On Friday 15th October oboist Nicholas Daniel will give the premiere James MacMillan's new oboe concerto at Birmingham Town Hall before performances at London's Queen Elizabeth Hall, Norwich's Theatre Royal, West Road Concert Hall in Cambridge and Chelmsford's Civic Theatre. Here Nicholas Daniel gives a personnel view of the piece and how it was developed.
Sometimes important new pieces emerge after a long 'courtship' with a composer, sometimes they come out of the blue. With the James MacMillan Oboe Concerto it has been born out of a long, happy and fruitful working relationship and friendship between both James and myself and between the Britten Sinfonia and this great man.
It is quite clear from his writing that in this time he has come to understand my playing profoundly both as conductor and composer, and, very importantly for the new piece, he understands the important relationship between me and my colleagues in of the Britten Sinfonia. This, after all, is the orchestra I am a founder member of, who I adore more than any other, and keep a watchful eye on at all times, and for whom, uniquely, my wind ensemble, Haffner Winds, is the wind section.
Luckily for us the Concerto has come at a time when he seems to have found terrific ease and confidence, and even fun in his music. One instruction in the music is 'laughing', for instance, over a cascade of trilled notes!
I was lucky enough to perform 'The World's Ransoming', part of his massive and impressive Easter work- Triune, for Cor Anglais and large orchestra with Jimmy in my favourite Polish city, Wroclaw, 2 years ago. It was in one of the astounding churches on an island in the city centre where there are several of them- a very special calm and serenity descends on one there.
At one moment in the piece where the Cor Anglais enters on a high D# adorned with what sounds like a glitter of starlight in the percussion and I just remember looking up at Jimmy at that point and being so inspired to see the music so visible in his face that the high D# just floated out exactly as I wanted it to. Its a great gift he has to make it so easy to understand his music just by his manner and physical expression, as well as by what he says.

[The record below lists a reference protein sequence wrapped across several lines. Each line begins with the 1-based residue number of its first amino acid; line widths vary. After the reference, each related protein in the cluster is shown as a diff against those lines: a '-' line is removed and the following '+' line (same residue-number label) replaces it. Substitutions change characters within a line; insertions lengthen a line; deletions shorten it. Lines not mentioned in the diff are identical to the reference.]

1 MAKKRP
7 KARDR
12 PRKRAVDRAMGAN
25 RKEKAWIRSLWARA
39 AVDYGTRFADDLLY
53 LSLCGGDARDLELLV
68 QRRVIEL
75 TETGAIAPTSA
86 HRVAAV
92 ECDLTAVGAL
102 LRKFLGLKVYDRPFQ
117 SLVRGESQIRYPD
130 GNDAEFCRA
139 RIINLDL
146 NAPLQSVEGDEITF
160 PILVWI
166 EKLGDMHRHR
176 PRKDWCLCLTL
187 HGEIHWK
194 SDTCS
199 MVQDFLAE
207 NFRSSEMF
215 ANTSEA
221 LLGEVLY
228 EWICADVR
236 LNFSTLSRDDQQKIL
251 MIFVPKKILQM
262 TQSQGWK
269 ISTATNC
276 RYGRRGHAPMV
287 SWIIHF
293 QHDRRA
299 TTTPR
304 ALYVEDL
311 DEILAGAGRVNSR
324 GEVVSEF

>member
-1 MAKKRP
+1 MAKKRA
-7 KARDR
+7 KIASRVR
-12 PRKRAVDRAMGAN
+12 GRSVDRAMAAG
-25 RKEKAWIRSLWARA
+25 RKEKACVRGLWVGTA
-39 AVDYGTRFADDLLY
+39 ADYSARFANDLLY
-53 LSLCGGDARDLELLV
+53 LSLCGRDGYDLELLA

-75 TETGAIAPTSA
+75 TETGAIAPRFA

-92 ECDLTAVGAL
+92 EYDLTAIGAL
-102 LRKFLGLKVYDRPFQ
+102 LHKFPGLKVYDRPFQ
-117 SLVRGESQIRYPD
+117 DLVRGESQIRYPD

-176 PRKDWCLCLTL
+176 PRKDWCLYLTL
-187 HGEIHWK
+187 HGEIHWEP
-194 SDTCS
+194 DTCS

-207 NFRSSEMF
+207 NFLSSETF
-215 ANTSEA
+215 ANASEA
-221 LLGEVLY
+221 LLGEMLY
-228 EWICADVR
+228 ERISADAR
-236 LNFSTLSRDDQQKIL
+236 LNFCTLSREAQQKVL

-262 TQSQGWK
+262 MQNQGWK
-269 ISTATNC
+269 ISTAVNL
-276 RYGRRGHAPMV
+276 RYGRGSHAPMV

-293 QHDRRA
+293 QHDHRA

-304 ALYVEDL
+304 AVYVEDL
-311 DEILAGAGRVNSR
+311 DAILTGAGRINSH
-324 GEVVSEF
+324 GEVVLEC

On that visit to Poland we discussed some general points about the Concerto, and I believe I may have made the slight mistake of asking him not to limit in any way what he wanted to write! I say mistake but I don't mean it, of course, but the piece is really quite hard! Its arguably the most technical concerto in an oboistic sense that has been written since Elliot Carter's. In fact I have found it harder to learn than the Carter.
When I got the music a short while ago it looked to me rather like Nielson's Clarinet Concerto in terms of the Oboe writing, by which I mean flowingly virtuosic and needing an effortlessness to the technique. It also has a very exciting soloistic and supportive role for the wind, brass and timps inside the orchestra. There is no operatic aspect of this in terms of peripatitetic requirements, but the calling across the orchestra of various groups of instruments will be a stand out feature of the work, as is palindromic writing.
The slow movement is a total re-write of a solo Oboe piece Jimmy wrote after the 9/11 atrocity in America, In Angustiis ii. The original piece is desolate, lost, post-nuclear, horrifying, but the concerto to me seems to have more companionship in it and more hope, and maybe more beauty. In a way its hard to write about it because I haven't heard it all yet and haven't put it with the audience, and that changes everything.
I'm finishing this little insight for you on the train on the way to the first rehearsal, and I am so excited and nervous, and honoured to have such a fine, confident piece written for me.
For more information on each of performances click here
James MacMillan's Oboe Concerto is co-commissioned by Britten Sinfonia and Birmingham Town Hall.